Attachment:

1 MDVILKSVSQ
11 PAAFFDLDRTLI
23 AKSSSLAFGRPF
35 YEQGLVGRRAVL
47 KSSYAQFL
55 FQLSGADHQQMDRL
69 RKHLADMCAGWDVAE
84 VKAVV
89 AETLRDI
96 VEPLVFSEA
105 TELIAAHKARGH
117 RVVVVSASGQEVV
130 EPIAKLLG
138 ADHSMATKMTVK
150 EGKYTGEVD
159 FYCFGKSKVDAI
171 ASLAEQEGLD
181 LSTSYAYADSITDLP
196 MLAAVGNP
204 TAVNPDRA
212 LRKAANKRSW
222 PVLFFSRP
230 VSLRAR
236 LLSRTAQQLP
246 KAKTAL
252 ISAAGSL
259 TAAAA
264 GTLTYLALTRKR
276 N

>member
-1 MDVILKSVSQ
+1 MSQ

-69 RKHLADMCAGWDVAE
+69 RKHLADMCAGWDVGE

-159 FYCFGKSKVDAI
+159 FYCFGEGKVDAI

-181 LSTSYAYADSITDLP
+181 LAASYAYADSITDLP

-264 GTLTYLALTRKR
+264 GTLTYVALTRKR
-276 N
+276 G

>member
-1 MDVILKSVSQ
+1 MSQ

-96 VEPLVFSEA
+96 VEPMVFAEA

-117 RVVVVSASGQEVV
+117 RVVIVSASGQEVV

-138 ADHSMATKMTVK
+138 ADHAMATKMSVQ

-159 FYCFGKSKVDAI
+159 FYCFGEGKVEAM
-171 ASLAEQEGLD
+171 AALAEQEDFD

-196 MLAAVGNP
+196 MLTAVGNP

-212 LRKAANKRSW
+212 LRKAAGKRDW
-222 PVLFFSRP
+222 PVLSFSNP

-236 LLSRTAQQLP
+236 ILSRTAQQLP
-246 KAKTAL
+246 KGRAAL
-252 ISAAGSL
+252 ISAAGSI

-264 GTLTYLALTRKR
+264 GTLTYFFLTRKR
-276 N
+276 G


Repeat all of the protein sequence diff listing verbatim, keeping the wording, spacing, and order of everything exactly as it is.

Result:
1 MDVILKSVSQ
11 PAAFFDLDRTLI
23 AKSSSLAFGRPF
35 YEQGLVGRRAVL
47 KSSYAQFL
55 FQLSGADHQQMDRL
69 RKHLADMCAGWDVAE
84 VKAVV
89 AETLRDI
96 VEPLVFSEA
105 TELIAAHKARGH
117 RVVVVSASGQEVV
130 EPIAKLLG
138 ADHSMATKMTVK
150 EGKYTGEVD
159 FYCFGKSKVDAI
171 ASLAEQEGLD
181 LSTSYAYADSITDLP
196 MLAAVGNP
204 TAVNPDRA
212 LRKAANKRSW
222 PVLFFSRP
230 VSLRAR
236 LLSRTAQQLP
246 KAKTAL
252 ISAAGSL
259 TAAAA
264 GTLTYLALTRKR
276 N

>member
-1 MDVILKSVSQ
+1 MSQ

-69 RKHLADMCAGWDVAE
+69 RKHLADMCAGWDVGE

-159 FYCFGKSKVDAI
+159 FYCFGEGKVDAI

-181 LSTSYAYADSITDLP
+181 LAASYAYADSITDLP

-264 GTLTYLALTRKR
+264 GTLTYVALTRKR
-276 N
+276 G

>member
-1 MDVILKSVSQ
+1 MSQ

-96 VEPLVFSEA
+96 VEPMVFAEA

-117 RVVVVSASGQEVV
+117 RVVIVSASGQEVV

-138 ADHSMATKMTVK
+138 ADHAMATKMSVQ

-159 FYCFGKSKVDAI
+159 FYCFGEGKVEAM
-171 ASLAEQEGLD
+171 AALAEQEDFD

-196 MLAAVGNP
+196 MLTAVGNP

-212 LRKAANKRSW
+212 LRKAAGKRDW
-222 PVLFFSRP
+222 PVLSFSNP

-236 LLSRTAQQLP
+236 ILSRTAQQLP
-246 KAKTAL
+246 KGRAAL
-252 ISAAGSL
+252 ISAAGSI

-264 GTLTYLALTRKR
+264 GTLTYFFLTRKR
-276 N
+276 G